A personal diary keeping people abreast of what I am working on writing-wise.

Monday, July 05, 2004


With all the clamor around Michael Moore's Fahrenheit 9/11, it's easy to forget that he's not the only one out there making a ruckus. In fact, this weekend I saw what is probably a better movie that is no less illuminating about some of what is currently going on in our world.

Control Room is a new documentary by Jehame Noujaime, the director of Startup.com. Control Room is a peek inside Al Jazeera, the Arab news network that the Bush administration calls the "mouthpiece for Osama Bin Laden" and several Saudi governments have banned for critiquing their regimes. Their controversial stance of showing everything and letting the public sort it out alternately suggests the most studied objectivity of any news agency and, strangely, its own bias.

Much of Control Room is centered around the media's interaction with American Central Command at the start of the invasion of Iraq. Many of the journalists and producers from Al Jazeera are interviewed and explain their side of things. We also see how other news organizations from around the world interact with Al Jazeera and share a common frustration with an often ridiculously evasive US Army. (There is a notable scene where the army representative announces the famous pack of playing cards with the targets of Saddam Hussein's regime on them, and after telling them there aren't enough packs to share with reporters but they can look at the set he has, he retreats from the press conference and refuses to share at all. The reporters are practically beating down his door in fury.)

One of the more interesting characters, though, is Lt. Rushing, one of the Army's media relations people. While when he's on the job and being questioned he often staunchly defends the indefensible, he comes off in more private moments as a nice guy who is in the middle of an eye-opening education. He openly interacts with the reporters, honestly gauging their opinions about public reaction. He isn't afraid to say that if Al Jazeera is slanted towards the Arab viewpoint, it's no more than how American news is slanted towards America. There is also a sobering moment for him when he realizes how wrong it is that he is more affected by the images of American casualties Al Jazeera showed than he was by the Iraqi casualties from the night before; he realizes that isn't right, that all life is worth mourning in equal measure.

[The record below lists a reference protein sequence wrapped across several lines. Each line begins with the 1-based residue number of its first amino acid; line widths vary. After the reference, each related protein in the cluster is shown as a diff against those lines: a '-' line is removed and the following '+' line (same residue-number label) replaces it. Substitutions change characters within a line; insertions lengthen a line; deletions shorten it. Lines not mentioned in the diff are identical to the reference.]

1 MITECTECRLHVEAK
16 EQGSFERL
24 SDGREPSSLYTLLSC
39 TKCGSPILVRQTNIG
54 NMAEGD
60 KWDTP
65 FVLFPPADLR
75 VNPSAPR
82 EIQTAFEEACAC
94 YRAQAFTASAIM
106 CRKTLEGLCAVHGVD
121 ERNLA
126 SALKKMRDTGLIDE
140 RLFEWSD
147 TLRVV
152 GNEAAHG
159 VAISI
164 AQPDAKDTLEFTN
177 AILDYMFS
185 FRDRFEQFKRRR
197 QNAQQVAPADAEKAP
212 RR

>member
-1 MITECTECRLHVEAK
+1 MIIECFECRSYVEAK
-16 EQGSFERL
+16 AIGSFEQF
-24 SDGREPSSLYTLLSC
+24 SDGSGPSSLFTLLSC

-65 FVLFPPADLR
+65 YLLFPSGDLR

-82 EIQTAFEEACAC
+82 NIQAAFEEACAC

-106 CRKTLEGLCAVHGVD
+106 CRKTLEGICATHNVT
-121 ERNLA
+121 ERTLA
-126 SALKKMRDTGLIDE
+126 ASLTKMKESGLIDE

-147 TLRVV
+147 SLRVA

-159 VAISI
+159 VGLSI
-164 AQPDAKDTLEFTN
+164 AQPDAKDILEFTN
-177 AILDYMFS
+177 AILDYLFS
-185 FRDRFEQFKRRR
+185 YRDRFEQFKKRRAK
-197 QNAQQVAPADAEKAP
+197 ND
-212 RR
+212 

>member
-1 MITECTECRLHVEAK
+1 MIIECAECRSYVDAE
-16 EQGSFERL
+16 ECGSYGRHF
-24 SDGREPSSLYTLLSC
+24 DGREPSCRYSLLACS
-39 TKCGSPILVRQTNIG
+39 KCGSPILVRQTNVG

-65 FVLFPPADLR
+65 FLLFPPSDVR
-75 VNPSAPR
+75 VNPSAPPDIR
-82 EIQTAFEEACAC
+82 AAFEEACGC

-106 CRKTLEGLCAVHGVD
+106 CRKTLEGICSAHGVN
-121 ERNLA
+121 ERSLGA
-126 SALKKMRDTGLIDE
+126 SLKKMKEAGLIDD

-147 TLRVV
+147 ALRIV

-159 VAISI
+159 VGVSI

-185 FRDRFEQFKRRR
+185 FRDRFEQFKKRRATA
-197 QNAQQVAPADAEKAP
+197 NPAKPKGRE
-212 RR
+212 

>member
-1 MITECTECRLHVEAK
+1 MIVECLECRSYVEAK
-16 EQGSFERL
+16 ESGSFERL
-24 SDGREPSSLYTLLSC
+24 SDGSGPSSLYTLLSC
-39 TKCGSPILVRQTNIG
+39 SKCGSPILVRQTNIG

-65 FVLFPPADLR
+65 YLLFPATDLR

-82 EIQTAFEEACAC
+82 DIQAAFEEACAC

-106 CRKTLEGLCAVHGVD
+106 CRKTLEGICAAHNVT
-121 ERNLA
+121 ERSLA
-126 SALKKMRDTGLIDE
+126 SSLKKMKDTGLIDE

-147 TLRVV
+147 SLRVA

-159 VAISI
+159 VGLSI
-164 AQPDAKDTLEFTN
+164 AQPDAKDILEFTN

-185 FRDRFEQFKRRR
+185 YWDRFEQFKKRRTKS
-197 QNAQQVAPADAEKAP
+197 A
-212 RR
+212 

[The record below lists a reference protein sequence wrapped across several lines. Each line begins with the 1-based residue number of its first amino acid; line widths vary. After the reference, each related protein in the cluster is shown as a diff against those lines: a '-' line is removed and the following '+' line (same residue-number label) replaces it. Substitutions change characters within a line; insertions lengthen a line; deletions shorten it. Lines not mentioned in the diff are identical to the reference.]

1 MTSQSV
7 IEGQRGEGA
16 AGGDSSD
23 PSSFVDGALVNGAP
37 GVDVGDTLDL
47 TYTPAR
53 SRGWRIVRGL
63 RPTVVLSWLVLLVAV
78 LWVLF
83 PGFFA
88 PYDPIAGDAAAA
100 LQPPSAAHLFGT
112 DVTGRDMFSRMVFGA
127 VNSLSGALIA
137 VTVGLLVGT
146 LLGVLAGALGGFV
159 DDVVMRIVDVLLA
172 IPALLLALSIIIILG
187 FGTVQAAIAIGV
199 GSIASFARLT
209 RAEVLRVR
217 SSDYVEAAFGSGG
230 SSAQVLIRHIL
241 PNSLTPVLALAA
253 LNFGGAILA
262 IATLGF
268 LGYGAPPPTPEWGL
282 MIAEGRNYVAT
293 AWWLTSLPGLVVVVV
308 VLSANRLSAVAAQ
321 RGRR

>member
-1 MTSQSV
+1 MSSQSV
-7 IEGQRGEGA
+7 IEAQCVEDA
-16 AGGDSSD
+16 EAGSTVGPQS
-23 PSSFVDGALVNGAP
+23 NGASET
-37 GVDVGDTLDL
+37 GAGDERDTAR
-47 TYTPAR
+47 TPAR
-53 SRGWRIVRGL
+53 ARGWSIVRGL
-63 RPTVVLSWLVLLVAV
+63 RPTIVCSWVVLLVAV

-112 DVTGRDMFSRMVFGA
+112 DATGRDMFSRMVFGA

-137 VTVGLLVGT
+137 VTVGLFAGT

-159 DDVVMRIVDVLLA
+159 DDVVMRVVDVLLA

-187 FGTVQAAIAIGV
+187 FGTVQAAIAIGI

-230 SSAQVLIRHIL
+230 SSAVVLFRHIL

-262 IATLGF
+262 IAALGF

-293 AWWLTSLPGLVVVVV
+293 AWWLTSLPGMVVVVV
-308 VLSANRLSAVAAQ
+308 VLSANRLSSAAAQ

But, Lt. Rushing is more of a sidenote. The more important element of Control Room is the flipside to what we see, the other side of the propaganda machine that seems to so easily win over the US media. It's amazing how differently they viewed the American soldiers entering Bagdhad and pulling down the statue of Saddam. What was presented as spontaneous love and joy amongst the Iraqi people when shown over here is entirely different to their eyes. Did any US news outlets report a suspicion that all the men that walked with the tanks were not Iraqis, but Kurds that the Army brought in with them? Did anyone ask why one of them had an Iraqi flag that was over a decade out of date with him?

Even worse, did anyone ask why no one was concerned any longer with US troops firing on three news buildings in Bagdhad, killing one Al Jazeera reporter and essentially crippling the Arab news services the day before they possibly staged their biggest media event since the start of the conflict? Was it that easy to believe it was a coincidence, that they had supposedly been fired upon from those buildings and were just defending themselves?

UPDATE FROM SATURDAY: Coincidentally, not long after my last post, my mail arrived and I received a policy letter from Senator Ron Wyden indicating that he opposed any Constitutional amendment defining marriage. He gave his voting record to back that up, noting, however, that he was often outvoted in similar issues. Still, at least I know one of the people representing me is on my side.

Current Soundtrack: The Creatures, Hybrids cover

golightly@confessions123.com * The Website

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